Steal from Friends
I realize this technique was frowned upon in the fifth grade. You would surely earn a reputation as a friend-stealer if you tried this too many times. But many (NOT ALL) people in their 30s, 40s, 50s (skip two decades for the boomers, just kidding) and 80s have loosened up a bit. I have found this to be a very efficient method of making friends, because someone has already done your dirty work–the interview process–and weeded out the toxic folks. For example, when Eric and I landed in Annapolis ten year ago I knew no one but my husband and his mom. My sister-in-law, Julie, lived in Arlington, Virginia and came up sometimes on the weekends.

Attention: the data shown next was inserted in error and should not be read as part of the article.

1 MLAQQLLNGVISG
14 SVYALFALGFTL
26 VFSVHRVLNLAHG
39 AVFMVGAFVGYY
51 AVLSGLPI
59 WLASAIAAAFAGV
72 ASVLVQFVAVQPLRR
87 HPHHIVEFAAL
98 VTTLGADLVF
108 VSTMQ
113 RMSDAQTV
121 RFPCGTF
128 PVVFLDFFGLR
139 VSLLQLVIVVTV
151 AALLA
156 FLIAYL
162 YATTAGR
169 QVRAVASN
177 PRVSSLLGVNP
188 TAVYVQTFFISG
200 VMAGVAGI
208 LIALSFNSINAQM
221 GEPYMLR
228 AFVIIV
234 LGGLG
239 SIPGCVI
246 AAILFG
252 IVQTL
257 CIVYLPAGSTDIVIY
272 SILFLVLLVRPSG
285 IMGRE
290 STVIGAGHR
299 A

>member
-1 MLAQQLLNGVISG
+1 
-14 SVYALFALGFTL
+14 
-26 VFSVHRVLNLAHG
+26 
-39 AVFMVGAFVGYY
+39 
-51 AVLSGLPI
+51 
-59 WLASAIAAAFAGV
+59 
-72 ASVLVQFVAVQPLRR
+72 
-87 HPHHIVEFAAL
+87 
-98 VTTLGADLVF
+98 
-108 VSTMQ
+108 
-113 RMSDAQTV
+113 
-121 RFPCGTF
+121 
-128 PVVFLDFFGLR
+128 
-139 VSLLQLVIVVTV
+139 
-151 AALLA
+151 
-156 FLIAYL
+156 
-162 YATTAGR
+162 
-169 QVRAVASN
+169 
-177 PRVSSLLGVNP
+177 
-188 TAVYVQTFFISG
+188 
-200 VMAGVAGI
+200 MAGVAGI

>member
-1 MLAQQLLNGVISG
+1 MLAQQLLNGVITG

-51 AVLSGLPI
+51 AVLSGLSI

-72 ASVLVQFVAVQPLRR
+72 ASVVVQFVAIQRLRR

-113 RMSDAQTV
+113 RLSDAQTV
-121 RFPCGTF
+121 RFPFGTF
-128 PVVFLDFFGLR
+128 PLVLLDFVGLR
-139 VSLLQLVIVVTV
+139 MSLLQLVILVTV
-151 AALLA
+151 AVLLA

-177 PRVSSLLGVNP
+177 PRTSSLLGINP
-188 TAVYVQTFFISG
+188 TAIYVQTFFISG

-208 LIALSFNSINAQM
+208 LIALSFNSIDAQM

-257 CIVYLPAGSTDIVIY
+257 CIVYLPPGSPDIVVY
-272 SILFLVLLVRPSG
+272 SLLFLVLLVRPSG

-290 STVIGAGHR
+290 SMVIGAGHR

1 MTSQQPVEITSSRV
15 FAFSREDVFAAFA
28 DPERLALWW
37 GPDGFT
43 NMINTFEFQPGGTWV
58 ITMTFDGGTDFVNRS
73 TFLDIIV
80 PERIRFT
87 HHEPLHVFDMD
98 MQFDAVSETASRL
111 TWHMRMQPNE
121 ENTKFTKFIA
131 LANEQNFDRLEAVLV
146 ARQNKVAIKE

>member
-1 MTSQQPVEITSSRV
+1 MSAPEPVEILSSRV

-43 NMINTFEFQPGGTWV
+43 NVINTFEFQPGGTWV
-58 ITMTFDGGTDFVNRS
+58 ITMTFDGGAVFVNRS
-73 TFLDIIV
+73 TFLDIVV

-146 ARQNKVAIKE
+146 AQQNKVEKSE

I’d tag along with her to many of her social events. Julie became a very good friend of mine. We have several common interests and I respect her very much. It was no coincidence, then, that I also liked her friends. So I “adopted” them. Of course, I asked her … “Do you mind if I ask you best friend, Vange, to lunch? I really liked her!” Within a year, Eric and I were hanging out with his sister’s friends and their husbands more than his sister was (and this was okay by her). We were even included in the very elite “game night group,” a cult who gathers to drink, gossip, and eat dessert.